Grand Portage State Park, Grand Portage National Monument, and Judge C.R. Magney State Park, Minnesota
After crossing the border from Ontario into Minnesota we made a few brief stops along Highway 61, hiked some short trails at two state parks and a national monument, and caught some great views of northern Minnesota. At Grand Portage State Park we hiked along the Pigeon River, which forms the international boundary, and saw the 120 foot High Falls. Because it was early, we were treated to patches of fog overhanging the river and a dewy mist that created a rainbow near the falls.
About ten miles south of the falls is Grand Portage National Monument, named (as is the state park) in reference to “the grand portage” that was required of fur traders who had to navigate around the High Falls on the Pigeon River. The monument also contains a reconstruction of the North West Company’s original major depot on Lake Superior, built in 1784 and used through 1802 when hostilities between the British and the United States forced the relocation of the company’s headquarters to Fort William.
Arriving before the monument opened, we decided to climb the short trail up Mount Rose, which provides a birds-eye view of Grand Portage Bay from three hundred feet up. We then descended and quickly toured the three reconstructed buildings (of the original sixteen) inside the palisades. Like the larger Fort William Historical Park, the national monument is staffed by historical interpreters and is furnished with period reconstructions, but after visiting the exceptional and larger Canadian fort a few days prior, there wasn’t much new here so we moved on fairly quickly after visiting the museum.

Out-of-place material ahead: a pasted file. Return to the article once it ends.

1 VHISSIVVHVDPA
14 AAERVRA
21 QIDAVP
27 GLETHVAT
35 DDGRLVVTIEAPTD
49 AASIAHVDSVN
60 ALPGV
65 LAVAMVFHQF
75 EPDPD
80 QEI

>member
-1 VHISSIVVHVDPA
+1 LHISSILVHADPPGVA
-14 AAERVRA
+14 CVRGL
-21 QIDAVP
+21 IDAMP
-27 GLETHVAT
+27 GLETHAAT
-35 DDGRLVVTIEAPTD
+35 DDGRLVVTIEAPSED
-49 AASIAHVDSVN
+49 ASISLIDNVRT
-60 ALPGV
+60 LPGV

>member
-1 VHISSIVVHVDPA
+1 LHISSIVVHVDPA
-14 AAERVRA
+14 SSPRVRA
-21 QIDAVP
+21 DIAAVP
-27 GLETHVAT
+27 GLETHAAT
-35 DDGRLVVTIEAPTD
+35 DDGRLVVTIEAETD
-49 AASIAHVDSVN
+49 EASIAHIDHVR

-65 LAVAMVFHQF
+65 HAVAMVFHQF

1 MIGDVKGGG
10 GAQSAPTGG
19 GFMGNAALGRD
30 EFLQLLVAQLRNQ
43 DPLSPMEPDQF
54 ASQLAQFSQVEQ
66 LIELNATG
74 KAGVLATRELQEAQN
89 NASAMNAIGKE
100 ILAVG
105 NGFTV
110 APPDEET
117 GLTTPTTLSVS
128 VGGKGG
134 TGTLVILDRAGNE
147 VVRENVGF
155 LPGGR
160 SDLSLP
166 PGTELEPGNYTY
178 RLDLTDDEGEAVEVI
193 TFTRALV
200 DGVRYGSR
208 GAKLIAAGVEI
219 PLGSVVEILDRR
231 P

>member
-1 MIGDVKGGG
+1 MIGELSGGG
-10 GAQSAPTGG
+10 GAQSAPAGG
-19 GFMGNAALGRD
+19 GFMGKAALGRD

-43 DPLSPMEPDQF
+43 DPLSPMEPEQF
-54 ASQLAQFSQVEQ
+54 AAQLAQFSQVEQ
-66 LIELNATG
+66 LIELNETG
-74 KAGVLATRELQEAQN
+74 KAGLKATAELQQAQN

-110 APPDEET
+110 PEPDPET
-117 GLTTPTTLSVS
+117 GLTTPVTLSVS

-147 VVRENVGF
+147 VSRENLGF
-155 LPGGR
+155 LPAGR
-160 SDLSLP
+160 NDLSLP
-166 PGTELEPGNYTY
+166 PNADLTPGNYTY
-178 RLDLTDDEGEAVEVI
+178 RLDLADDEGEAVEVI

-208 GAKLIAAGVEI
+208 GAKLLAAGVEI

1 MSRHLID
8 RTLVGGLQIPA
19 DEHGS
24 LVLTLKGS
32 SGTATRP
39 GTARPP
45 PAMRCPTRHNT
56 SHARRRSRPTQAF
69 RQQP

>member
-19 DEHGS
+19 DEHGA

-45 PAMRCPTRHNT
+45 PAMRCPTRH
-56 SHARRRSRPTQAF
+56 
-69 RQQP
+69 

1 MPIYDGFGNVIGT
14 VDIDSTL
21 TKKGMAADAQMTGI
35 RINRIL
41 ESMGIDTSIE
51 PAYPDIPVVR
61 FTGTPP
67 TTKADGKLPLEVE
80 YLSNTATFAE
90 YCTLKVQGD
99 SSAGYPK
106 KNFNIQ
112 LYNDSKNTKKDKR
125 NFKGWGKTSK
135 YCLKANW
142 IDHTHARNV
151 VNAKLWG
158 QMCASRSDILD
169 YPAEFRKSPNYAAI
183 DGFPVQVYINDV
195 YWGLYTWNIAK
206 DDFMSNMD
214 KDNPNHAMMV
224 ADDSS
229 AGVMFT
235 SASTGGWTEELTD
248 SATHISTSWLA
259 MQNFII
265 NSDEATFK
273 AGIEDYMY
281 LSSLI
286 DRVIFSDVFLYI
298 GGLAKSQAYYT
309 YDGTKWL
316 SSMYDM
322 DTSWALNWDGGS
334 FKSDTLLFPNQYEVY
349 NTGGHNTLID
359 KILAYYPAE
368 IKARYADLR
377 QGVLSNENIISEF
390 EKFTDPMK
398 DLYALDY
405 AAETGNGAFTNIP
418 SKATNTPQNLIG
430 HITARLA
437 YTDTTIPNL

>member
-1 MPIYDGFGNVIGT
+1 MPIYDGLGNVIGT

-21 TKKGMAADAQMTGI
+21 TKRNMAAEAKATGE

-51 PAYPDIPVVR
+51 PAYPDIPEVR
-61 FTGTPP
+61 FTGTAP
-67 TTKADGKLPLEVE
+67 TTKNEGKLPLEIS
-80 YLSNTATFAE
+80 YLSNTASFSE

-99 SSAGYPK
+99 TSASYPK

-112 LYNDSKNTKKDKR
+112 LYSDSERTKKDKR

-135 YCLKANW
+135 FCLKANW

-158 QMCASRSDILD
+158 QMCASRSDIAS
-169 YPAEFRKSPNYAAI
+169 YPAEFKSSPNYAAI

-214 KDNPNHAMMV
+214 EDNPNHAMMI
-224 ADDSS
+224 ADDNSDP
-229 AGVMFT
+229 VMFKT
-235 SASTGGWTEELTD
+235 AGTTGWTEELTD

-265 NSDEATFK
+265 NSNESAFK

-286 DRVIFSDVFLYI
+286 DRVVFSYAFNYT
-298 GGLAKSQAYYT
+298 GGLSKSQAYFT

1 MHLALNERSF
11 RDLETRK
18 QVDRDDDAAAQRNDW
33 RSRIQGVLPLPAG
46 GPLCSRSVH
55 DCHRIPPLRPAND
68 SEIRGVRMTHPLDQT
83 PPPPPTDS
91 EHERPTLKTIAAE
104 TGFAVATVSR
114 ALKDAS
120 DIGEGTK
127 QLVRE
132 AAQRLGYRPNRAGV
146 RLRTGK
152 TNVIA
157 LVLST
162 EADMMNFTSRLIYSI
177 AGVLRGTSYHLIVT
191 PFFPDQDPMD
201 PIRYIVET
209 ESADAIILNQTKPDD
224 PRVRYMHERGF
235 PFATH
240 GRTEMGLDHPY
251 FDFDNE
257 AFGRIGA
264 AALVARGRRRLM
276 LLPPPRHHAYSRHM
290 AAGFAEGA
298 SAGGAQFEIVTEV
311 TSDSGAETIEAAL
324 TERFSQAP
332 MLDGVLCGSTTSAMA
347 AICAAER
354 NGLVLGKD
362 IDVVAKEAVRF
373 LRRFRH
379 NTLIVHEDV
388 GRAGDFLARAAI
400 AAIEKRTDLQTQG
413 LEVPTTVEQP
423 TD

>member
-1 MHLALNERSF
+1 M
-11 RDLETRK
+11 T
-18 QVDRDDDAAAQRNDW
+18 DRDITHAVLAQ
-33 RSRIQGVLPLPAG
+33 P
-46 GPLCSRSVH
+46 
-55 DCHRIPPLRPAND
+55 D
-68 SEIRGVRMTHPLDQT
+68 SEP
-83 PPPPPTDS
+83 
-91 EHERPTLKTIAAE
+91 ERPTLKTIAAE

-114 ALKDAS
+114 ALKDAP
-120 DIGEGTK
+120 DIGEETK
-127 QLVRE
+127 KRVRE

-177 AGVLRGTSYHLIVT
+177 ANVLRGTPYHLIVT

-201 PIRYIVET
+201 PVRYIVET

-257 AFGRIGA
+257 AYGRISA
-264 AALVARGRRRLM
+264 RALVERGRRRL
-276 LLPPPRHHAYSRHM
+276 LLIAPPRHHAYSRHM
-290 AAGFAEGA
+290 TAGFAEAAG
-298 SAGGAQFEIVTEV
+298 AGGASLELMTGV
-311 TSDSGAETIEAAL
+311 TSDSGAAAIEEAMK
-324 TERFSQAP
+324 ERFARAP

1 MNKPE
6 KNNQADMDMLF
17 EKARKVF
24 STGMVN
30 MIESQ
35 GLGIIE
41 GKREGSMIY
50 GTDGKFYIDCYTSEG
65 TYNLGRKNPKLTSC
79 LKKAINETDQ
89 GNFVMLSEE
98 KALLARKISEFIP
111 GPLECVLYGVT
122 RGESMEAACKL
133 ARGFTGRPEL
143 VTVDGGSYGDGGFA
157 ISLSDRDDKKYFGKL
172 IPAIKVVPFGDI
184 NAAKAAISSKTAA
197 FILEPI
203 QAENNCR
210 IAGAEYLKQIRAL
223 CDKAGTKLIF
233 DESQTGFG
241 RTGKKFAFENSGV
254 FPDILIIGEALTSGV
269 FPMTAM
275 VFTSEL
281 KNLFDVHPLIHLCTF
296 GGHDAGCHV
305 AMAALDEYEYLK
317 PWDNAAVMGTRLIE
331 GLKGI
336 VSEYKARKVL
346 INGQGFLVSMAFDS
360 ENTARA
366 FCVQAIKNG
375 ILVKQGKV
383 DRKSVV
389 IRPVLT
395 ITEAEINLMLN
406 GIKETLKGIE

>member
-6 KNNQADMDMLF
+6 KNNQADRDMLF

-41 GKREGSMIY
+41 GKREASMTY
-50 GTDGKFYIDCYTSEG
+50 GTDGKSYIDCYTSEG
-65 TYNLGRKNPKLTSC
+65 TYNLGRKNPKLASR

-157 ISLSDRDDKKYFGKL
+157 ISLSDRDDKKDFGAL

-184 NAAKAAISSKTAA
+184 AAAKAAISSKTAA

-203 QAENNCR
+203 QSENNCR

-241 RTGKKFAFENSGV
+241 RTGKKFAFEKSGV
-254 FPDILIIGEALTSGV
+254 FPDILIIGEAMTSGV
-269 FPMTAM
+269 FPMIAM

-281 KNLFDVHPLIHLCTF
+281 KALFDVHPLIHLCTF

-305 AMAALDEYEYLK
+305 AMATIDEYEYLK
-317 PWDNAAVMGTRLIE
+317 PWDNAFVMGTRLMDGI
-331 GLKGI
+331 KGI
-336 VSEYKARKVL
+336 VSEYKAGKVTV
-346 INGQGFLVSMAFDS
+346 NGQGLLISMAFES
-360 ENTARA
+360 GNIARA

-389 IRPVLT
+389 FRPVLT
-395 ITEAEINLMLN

It should be noted that the north shore of Minnesota has a LOT of waterfalls. As in Ontario, we crossed rivers draining into Lake Superior often, but it seemed like the state was more eager to capitalize on their natural resources, creating multiple state parks to showcase their fantastic waterfalls and gorges. Just south Grand Portage was Judge C.R. Magney State Park, featuring the Devil’s Kettle waterfall, a 50 foot plunge on the Brule River. The water here spurts through a narrowing of the gorge and swirls in the pool at the base of the falls.